The Fulcrum


My apologies for the relatively light posting of late. The truth is that I have been busy – not so much with official work but I’ve been “in the streets” a lot. Some of it was disguised as hanging out in the bar with friends but underneath it all was my attempt to search for a fulcrum.

I’ve been talking to young adults, older adults, university students, former members of the PCR (Communist party), various politicians (none of them currently holding an office) and even foreigners who have lived here for a long time. From all of these various people has come one single unifying theme – Romania has a multitude of serious problems and that apathy is a universal trait (and almost nothing can be done about it, except perhaps lots of waiting).

I don’t think there’s much disagreement here but it leads me to my next question – what can be done? I don’t mean what can be done about problem X (say, like having a plagiarist liar as Prime Minister) but about the underlying cause itself, i.e. the apathy? What exactly will it take to knock Romanians from their slumber and get motivated to do something?

That’s a question I don’t have the answer for quite yet but I think I am getting closer. I realize that I was getting a little too ambitious a couple of weeks ago when I thought that dispelling that apathy was only a matter of concentrated effort. I realize now that Romanians (from all walks of life) are not under- or misinformed. In general, they know what’s going on. They know what the problems are. And yet no matter what their age, gender, material status (rich or poor), career or religion, they are all united in the fact that they aren’t willing to do anything to change the situation except A) leave the country or B) complain bitterly/largely ignore what’s going on.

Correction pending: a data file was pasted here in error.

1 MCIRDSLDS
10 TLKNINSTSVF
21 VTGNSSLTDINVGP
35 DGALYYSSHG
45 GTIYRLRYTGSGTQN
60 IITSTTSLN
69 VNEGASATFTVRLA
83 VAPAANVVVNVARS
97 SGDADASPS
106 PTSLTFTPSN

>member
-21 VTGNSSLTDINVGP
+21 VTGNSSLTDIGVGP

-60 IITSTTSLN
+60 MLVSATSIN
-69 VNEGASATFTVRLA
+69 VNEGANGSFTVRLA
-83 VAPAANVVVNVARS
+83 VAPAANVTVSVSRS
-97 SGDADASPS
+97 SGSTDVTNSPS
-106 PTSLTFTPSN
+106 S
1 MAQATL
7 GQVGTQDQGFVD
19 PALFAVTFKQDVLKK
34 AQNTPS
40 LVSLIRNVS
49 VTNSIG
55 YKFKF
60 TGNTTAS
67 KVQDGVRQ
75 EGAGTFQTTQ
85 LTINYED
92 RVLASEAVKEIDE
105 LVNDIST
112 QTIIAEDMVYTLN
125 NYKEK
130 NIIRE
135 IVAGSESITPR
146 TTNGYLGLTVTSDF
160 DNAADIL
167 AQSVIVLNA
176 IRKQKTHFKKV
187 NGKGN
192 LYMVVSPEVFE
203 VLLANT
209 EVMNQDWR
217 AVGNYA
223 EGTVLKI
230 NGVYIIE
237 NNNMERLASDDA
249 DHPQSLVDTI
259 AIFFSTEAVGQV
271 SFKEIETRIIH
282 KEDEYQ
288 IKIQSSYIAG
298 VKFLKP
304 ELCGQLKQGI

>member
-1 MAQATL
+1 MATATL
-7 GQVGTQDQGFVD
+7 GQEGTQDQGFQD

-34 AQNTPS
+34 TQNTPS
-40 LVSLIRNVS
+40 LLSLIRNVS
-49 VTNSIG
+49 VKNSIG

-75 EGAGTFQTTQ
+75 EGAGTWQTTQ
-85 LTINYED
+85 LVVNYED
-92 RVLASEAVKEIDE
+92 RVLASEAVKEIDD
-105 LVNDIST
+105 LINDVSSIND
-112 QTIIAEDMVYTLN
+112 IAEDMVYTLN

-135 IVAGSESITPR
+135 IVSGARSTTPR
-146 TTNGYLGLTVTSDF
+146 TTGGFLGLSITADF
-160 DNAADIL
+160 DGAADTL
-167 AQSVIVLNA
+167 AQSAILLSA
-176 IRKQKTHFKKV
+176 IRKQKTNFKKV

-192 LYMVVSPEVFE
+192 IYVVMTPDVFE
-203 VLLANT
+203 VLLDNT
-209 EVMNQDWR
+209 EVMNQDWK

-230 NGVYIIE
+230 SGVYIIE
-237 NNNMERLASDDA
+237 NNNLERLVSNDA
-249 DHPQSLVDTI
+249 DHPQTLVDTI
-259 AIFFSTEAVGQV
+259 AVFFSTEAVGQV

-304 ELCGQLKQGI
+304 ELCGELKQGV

That’s really the only two choices being made by millions of my neighbors every day – either GTFO and go somewhere “better” or else mostly ignore the situation while occasionally bitching about it.

I remember the sunny (and fairly warm) day that the MRU government was toppled by the USL, and talking to a well-informed friend about it just moments after it was announced in the news. And yet if you were walking around the city like we were, you would have had no idea that anything had happened at all. The same people were idling in the squares on benches, the same people were sipping coffees on the sidewalk cafes, and not a damn thing changed. Nothing visible happened the day Basescu was suspended either.

There were 10,000 more people in the streets for music and film festivals this summer than there ever were for any kind of social unrest or protest. So I don’t think the widespread apathy is in question. Certainly everyone I’ve been talking to has regular internet access and knows quite well what’s going on, so we can’t pin this on ignorance or being unaware. So what exactly is driving this apathy?

I think a far more useful question is why were people protesting at all in December 1989. I can understand some passionate rebelliousness from young, unmarried men but why were 70-year-old people staring down armed soldiers? Why were old people in wheelchairs out in the streets bearing protest signs?

And why was there so little violence? I have to ask if Captain Dando had been off duty on that fateful day, if another man in his position would’ve ordered the troops to open fire. As tragic as it was to lose those lives, why were so few people killed nationwide by the Communist government? Why didn’t Ceausescu order more firing on demonstrators, especially in Bucharest as it became obvious to everyone that the rebellion was spreading?